Envisioning Student Performance

Envisioning Student Performance

Measured Progress is an industry leader in the development of customized, K-12 student assessments for schools, districts, and states. They approached us with an interest in developing a proof of concept to explore the potential for data visualization and interactive reporting on the iPad. This is the story of our collaborative process, and how we developed the initial concept for an iPad application that emphasizes design as a differentiator—with an innovative approach to the presentation of assessment data in an engaging and informative interactive report.

Can this be done?

At Measured Progress, this question drives the proof of concept initiative. They provided the following guidelines which further differentiate Proof of Concept activities from Prototypes and Product development:

  • A Proof of Concept is used to validate technical feasibility for a limited set of functionalities.
  • It identifies potential pitfalls, particularly in the areas of business processes and undefined dependencies.
  • It is solely used for early determination of feasibility in terms of prospective scope and effort estimates, as well as perceived business value.

Their goals for the project included; motivating discussion between executives and key stakeholders about emerging technologies, discovery in the iPad development process with an introduction to the iOS Enterprise Developer Program, and preliminary exploration of new report designs that present and explain assessment results with exceptional information design and intuitive user interactions.

The short answer: yes, this can be done. We delivered proof, the concept is valid.

Take a look at these reports.

Measured Progress produces a spectacular inventory of reports for a diverse group of customers. When they shared a glimpse of the candidate reports for our project, we knew it would be important to establish the story and sequence in our proof of concept as quickly as possible. We worked with our key stakeholders to narrow the field and identify a priority collection of reports which would serve as the focus for discovery.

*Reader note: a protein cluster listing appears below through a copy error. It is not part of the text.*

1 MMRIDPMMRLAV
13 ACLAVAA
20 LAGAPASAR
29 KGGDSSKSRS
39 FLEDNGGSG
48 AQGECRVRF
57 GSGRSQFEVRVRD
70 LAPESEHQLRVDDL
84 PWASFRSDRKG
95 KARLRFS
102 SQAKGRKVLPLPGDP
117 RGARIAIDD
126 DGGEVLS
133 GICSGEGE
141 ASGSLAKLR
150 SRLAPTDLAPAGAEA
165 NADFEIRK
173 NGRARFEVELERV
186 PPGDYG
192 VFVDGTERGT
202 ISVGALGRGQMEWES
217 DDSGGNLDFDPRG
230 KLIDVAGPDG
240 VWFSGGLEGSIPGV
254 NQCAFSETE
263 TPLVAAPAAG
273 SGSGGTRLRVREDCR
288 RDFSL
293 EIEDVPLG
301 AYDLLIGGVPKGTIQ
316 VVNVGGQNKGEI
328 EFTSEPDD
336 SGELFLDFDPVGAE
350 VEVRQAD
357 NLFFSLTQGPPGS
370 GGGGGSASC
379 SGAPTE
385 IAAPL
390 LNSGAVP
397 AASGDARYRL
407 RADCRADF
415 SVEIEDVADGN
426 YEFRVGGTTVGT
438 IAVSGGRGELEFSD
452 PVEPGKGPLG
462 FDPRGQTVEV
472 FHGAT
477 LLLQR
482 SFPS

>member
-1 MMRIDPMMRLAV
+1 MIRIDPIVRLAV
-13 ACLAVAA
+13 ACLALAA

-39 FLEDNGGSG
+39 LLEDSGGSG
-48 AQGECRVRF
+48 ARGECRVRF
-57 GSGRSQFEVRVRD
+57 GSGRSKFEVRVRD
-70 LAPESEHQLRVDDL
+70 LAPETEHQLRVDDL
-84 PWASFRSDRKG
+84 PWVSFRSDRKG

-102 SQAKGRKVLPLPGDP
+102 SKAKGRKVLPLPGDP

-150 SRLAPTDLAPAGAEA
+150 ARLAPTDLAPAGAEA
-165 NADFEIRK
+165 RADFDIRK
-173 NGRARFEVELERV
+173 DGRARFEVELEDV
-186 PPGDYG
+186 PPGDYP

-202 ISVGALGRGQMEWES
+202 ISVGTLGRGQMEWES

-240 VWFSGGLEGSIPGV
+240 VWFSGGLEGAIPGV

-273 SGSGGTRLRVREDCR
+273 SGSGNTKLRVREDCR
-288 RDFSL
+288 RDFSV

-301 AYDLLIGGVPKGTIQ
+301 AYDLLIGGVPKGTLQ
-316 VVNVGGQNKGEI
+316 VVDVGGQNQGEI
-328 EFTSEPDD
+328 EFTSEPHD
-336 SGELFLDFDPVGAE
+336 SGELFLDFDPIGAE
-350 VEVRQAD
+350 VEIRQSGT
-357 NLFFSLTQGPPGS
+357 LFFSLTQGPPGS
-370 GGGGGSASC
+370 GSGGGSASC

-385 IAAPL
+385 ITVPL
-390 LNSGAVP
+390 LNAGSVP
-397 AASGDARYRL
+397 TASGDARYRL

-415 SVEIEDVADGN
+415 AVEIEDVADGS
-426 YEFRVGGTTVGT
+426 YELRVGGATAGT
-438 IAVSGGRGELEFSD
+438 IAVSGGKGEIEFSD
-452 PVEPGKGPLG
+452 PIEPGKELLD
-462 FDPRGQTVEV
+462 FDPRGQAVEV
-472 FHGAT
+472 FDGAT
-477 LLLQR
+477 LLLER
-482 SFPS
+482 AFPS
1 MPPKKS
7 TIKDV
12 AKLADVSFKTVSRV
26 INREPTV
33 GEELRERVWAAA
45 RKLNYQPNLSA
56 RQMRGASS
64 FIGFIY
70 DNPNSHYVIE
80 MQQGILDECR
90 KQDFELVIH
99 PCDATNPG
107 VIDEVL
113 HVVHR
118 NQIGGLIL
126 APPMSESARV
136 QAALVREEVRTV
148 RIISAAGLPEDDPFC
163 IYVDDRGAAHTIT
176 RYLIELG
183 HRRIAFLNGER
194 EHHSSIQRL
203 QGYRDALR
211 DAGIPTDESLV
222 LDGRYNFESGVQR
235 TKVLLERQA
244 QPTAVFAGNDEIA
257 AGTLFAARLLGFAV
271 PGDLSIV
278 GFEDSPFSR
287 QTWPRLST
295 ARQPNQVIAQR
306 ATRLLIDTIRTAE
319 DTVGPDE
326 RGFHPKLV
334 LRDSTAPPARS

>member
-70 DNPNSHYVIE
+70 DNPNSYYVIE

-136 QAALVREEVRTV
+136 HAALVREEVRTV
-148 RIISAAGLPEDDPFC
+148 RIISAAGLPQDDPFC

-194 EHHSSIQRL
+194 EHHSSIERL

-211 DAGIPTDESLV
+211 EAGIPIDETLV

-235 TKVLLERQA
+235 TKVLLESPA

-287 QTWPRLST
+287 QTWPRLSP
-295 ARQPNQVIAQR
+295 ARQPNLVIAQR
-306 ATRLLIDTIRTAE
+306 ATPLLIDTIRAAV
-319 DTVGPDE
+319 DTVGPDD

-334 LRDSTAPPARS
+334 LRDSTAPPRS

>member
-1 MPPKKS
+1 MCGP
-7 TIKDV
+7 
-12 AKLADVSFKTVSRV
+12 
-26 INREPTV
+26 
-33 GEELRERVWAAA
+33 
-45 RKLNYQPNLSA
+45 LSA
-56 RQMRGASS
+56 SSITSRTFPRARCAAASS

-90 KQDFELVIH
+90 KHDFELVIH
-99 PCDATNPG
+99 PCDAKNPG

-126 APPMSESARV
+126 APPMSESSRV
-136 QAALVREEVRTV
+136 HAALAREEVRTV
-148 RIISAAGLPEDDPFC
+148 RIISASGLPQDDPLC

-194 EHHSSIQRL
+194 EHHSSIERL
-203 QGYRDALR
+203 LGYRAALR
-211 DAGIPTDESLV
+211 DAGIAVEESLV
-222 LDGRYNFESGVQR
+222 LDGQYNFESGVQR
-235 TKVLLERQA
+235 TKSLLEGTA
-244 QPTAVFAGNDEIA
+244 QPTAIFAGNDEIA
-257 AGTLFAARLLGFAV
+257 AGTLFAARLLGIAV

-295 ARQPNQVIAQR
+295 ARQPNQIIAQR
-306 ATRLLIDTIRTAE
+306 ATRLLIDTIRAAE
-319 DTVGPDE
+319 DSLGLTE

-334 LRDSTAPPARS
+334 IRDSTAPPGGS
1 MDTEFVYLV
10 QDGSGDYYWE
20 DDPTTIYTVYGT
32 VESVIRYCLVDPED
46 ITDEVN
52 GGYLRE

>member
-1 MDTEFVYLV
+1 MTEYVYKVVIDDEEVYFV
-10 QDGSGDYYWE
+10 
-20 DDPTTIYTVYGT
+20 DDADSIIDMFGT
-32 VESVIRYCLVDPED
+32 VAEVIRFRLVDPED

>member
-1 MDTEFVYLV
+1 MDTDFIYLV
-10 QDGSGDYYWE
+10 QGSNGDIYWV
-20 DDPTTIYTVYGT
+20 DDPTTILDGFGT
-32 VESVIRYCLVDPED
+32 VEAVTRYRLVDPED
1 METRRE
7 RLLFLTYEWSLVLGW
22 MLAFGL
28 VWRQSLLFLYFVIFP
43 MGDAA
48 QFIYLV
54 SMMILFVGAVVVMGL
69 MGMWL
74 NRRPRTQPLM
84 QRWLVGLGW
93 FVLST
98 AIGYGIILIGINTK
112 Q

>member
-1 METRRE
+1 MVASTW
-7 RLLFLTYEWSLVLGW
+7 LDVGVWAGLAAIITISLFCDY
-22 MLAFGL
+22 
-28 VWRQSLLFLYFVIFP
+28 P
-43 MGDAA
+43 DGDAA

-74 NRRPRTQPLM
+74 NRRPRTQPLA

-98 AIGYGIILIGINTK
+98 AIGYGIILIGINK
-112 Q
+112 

We evaluated the prioritized report collection with consideration for expected usage, audience characteristics, privacy aspects, and availability of sample data. In conclusion, we identified the School Results report for the New England Common Assessment Program as an excellent candidate for proof of concept design and development. With confirmation from the client, this report became the starting point from which we would define the shape, size, and direction of project path.

This is where we’re going.

We summarized additional objectives and project boundaries as follows:

  • The goal of the Proof of Concept is to model an iPad reporting solution that provides an engaging user experience and demonstrates the potential for explaining assessment data and enabling a comprehensive understanding of test results through exceptional information design and intuitive application performance.
  • The iPad POC will display the same types of data which are currently delivered by Measured Progress via print and online reporting solutions.
  • POC information and report data will be entirely simulated. The data will be realistic but not real.
  • External context (login functionality and navigation to or from the report) will not be represented in the POC experience.